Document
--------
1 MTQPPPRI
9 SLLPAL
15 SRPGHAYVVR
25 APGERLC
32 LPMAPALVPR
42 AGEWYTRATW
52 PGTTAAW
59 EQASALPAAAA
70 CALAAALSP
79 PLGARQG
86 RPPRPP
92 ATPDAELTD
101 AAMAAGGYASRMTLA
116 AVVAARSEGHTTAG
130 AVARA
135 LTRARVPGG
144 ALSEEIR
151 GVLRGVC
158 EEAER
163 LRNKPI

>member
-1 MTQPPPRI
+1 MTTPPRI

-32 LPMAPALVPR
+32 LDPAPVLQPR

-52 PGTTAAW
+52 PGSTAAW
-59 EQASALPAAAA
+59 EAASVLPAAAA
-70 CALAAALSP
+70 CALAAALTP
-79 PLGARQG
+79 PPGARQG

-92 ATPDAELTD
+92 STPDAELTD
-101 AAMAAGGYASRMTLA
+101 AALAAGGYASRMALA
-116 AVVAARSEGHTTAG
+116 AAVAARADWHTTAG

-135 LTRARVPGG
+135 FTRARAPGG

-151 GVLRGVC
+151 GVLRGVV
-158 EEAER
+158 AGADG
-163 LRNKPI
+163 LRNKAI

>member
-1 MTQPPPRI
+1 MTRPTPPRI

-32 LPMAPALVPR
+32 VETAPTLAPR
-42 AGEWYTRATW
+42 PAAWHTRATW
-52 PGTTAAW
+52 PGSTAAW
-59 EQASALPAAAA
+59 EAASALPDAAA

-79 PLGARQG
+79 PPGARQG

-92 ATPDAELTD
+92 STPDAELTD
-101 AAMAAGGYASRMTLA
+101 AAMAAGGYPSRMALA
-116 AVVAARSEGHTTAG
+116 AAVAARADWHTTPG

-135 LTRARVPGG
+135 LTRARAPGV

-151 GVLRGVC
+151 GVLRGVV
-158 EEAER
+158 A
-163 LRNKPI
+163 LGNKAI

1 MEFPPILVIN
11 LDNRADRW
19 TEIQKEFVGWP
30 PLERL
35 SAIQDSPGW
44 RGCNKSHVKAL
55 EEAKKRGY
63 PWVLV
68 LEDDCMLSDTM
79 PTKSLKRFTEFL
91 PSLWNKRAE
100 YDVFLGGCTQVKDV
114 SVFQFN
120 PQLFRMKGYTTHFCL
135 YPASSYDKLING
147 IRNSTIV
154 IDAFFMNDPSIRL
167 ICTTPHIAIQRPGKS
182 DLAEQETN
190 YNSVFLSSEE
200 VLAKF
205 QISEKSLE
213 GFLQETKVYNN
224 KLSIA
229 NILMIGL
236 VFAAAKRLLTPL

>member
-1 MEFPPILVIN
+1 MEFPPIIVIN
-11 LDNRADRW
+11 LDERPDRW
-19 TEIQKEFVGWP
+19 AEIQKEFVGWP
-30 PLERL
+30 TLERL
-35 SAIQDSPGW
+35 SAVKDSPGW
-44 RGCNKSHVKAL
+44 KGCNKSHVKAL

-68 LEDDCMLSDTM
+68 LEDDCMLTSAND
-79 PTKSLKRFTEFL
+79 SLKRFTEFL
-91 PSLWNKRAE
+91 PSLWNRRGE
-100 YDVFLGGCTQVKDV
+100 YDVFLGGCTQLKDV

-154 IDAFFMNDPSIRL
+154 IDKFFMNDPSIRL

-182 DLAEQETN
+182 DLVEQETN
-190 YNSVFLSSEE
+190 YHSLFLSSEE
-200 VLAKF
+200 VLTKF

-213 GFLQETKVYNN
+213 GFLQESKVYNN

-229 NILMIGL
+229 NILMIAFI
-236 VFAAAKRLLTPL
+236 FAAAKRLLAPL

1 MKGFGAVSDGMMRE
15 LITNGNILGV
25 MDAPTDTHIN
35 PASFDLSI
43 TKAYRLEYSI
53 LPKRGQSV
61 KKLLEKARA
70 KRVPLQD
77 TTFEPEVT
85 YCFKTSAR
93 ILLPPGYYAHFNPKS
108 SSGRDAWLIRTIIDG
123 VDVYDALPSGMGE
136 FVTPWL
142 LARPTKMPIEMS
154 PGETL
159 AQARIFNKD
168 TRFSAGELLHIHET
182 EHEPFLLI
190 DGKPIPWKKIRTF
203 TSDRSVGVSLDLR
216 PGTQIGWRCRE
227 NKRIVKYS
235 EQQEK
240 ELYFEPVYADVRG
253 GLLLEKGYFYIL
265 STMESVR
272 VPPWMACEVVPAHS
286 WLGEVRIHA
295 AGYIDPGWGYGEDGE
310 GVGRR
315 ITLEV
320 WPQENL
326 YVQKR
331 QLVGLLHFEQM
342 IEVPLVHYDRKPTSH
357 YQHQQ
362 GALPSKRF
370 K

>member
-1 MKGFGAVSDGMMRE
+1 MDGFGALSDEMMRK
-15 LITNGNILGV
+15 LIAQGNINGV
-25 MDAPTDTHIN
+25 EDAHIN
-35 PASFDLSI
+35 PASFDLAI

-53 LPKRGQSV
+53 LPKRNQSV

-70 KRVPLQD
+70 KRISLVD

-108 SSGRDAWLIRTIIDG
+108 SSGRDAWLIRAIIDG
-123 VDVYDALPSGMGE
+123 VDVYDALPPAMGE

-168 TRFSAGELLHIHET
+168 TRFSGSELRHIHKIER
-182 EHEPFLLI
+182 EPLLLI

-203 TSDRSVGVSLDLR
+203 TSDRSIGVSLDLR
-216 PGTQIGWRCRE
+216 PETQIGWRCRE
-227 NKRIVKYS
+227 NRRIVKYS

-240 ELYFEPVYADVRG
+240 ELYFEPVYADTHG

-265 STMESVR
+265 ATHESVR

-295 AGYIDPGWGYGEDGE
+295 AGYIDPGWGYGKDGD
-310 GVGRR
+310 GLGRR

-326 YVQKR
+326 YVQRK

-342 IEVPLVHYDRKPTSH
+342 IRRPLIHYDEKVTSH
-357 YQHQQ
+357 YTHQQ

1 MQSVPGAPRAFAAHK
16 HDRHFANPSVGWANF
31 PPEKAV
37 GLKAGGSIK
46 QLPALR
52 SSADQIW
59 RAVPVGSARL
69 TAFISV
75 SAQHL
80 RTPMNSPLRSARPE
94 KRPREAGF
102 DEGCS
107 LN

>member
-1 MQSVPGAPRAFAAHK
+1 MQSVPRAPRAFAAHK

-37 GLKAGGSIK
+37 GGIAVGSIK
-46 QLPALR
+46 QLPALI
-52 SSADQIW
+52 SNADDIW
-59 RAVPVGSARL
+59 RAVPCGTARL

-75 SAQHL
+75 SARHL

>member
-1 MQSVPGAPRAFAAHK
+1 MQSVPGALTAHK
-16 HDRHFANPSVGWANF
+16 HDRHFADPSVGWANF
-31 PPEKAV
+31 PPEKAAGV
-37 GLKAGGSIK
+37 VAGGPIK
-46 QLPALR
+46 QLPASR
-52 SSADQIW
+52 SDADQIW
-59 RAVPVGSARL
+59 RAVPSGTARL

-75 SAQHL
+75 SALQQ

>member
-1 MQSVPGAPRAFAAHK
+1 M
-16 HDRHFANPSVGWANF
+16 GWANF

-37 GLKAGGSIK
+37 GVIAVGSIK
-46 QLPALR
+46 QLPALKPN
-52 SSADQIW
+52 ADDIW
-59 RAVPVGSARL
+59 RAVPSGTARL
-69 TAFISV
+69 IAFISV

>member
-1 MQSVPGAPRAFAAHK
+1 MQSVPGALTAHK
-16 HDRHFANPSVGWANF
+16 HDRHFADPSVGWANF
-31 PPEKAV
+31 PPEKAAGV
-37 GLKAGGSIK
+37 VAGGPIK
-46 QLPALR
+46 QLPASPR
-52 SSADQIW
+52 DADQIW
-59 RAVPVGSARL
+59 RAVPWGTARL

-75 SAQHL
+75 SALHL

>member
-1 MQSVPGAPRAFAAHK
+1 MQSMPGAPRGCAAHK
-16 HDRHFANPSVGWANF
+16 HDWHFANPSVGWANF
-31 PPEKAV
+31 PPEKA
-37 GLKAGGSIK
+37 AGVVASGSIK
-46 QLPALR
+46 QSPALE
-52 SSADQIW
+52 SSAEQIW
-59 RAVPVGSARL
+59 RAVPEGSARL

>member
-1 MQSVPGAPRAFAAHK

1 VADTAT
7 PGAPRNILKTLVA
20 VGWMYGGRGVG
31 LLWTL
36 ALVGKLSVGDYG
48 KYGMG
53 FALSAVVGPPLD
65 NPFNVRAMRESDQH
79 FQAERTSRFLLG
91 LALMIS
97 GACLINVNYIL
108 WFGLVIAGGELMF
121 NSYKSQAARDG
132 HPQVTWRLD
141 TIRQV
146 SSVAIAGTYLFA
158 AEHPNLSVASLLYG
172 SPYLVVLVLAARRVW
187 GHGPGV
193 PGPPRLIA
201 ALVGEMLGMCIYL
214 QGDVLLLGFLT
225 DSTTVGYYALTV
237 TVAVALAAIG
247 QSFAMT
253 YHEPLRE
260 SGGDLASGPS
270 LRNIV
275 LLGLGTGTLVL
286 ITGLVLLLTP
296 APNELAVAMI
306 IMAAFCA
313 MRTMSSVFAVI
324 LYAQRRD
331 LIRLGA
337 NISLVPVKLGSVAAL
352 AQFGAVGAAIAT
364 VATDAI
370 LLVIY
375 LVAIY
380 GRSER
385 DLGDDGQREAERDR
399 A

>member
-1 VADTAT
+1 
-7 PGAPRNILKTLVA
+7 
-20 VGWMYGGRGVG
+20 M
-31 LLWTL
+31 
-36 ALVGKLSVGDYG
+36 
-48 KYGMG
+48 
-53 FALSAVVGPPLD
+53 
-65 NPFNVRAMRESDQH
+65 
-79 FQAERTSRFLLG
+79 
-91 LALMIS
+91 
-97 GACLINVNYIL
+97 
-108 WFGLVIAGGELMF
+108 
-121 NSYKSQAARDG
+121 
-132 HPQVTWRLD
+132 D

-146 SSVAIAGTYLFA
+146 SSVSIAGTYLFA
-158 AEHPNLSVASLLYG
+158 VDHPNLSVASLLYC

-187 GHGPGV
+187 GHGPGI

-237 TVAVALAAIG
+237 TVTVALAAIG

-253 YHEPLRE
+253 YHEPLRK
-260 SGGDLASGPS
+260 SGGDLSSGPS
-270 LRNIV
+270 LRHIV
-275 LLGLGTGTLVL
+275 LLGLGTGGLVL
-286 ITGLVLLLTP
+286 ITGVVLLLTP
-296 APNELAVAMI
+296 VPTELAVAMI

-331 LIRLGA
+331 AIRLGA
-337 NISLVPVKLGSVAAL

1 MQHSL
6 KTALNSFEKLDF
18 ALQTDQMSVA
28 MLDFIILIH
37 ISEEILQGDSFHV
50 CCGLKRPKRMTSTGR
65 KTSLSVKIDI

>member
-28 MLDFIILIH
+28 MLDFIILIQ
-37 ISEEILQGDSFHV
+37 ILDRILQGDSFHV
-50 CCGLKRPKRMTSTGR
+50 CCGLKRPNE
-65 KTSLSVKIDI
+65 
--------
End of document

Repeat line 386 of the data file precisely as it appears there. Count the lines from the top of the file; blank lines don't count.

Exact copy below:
-237 TVAVALAAIG